Update: Support has poured in for Springfield neighborhood center hit by vandals
SPRINGFIELD, Mo. (KY3) - It’s nice to know that people care and since the north side Springfield neighborhood center he manages was hit by vandals at the end of June, Mark Dixon has discovered that there is still some good in the world.
The vandalism sparked action and caring.
“People wanted to distance themselves from that activity by saying, ‘Hey, I wanna come help. I wanna give a donation. Whatever I can do,’” Dixon said of the feedback he’s gotten since the incident.
Located in the Silver Springs neighborhood, the Bartley-Decatur Neighborhood Center is an historic multi-story home that has served the African-American community for generations as everything from a nursing home to veterans home to health care facility.
It was also a day care center run by Roberta Bartley and her sister Olive Decatur, who were teachers at the Lincoln School during segregation.
“We really kind of see ourselves as a hub,” Dixon said of the center’s current role. “The building has been in the service of the African-American community for about 100 years. Now a lot of community groups meet here and do their planning here.
But in late June vandals spray painted racial slurs and other graffiti on the home, a crime that’s so far produced no arrests.
But it did galvanize the community to show its support.
The Springfield-Greene Co. Park Board sent over a crew to wash off the graffiti and other groups called to see what they could do including the non-denominational Courageous Church, which has a north campus near Interstate 44 and a south campus in Rogersville.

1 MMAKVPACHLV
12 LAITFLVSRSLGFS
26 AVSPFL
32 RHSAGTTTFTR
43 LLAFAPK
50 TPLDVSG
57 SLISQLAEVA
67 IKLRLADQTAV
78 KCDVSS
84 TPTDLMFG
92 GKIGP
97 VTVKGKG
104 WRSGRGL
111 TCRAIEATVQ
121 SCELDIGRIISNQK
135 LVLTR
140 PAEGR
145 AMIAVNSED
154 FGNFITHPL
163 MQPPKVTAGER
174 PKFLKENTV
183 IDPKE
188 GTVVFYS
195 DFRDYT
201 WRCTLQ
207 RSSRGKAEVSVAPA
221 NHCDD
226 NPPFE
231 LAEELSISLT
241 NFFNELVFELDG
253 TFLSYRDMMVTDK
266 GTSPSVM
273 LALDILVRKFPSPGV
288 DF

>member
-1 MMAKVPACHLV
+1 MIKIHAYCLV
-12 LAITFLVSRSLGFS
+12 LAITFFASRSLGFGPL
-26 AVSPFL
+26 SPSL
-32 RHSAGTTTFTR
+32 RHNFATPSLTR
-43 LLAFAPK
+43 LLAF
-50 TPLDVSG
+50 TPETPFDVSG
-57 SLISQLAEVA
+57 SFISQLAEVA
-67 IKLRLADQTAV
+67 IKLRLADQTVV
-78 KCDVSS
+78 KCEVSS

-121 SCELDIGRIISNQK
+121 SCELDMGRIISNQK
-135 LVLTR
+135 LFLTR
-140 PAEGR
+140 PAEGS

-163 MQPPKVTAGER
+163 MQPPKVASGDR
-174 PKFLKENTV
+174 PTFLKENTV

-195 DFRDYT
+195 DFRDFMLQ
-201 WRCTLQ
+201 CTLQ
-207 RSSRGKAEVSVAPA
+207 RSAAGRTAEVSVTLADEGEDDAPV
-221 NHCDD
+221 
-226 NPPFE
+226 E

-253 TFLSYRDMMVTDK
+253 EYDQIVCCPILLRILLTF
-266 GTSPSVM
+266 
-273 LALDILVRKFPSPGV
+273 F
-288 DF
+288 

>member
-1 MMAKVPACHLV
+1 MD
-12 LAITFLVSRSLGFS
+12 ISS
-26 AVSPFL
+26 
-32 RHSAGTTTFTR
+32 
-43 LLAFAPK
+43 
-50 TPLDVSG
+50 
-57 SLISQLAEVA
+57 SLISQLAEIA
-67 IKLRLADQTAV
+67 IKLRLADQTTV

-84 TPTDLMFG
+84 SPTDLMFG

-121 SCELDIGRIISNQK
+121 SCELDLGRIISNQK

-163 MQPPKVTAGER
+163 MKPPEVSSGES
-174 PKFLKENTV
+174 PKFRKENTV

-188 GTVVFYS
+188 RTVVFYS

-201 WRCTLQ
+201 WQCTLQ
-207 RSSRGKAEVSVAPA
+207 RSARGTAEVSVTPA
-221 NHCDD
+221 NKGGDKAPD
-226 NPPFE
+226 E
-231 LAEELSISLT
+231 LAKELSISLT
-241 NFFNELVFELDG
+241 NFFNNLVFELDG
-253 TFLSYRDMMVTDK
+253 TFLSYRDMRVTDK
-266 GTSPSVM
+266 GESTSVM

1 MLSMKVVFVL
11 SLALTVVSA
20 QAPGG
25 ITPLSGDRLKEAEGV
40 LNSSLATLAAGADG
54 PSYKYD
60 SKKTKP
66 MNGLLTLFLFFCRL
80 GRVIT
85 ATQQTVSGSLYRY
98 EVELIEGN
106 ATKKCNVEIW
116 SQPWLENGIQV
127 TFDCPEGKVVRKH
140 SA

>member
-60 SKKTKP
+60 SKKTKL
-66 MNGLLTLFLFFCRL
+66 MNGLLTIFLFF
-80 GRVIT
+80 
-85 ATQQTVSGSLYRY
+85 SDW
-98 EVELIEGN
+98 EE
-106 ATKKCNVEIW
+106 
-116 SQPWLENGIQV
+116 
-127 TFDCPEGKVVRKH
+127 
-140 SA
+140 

The church does community work on a regular basis like leaving winter coats and gloves for the homeless and making trips to emergency rooms to give out refreshments and snacks.
Church officials immediately wanted to see what they could do for the neighborhood center.
“It’s not just enough for us to talk about loving our community on Sunday morning,” said Eli Villa, a church volunteer. “We want to find a way to put that into physical action.”
So Villa joined a group of about 20 church members who gathered at the neighborhood center over the weekend to clear brush off the property.
“We were trying to clear off trailer loads full of brush,” Villa recalled. “It was kind of grown over. We got rained on but it’s just a blessing to get out there and say, ‘We got your back!’”
Dixon was thankful for their efforts.
“As a volunteer organization maintaining this property can be a challenge,” he said with a laugh. “The more that it is cleaned up and looks like it’s well kept, the less likely vandals are going to see it as a target.”
The Community Foundation of the Ozarks also got involved by giving the neighborhood center a $5,000 grant to get outdoor security cameras.
Around 170 other individuals have also made monetary donations.
“Some of those were as small as five dollars, others much larger as much as $500,” Dixon said. “All of it is greatly appreciated.”
“I couldn’t be more proud at how our community responded to just a really horrible situation,” added Brian Fogle, the President/CEO of the Community Foundation of the Ozarks. “It just shows that Springfield has a willingness to work together. For us to be the community we need to be, we have to be welcoming to all people and this was a setback.”
But considering the Bartley-Decatur Neighborhood Center was not widely known around the community, something good has actually come from the senseless crime.
“I was meeting with a couple of representatives from the Rotary Club,” Dixon recalled. “They said, ‘To our shame, we didn’t know you existed until this happened.’ We’ve never had this kind of attention or outpouring from the community so yeah, good has come out of bad.”
“It has lifted their visibility in the community,” Fogle said. “And hopefully we can continue to take this bad thing and make it good.”
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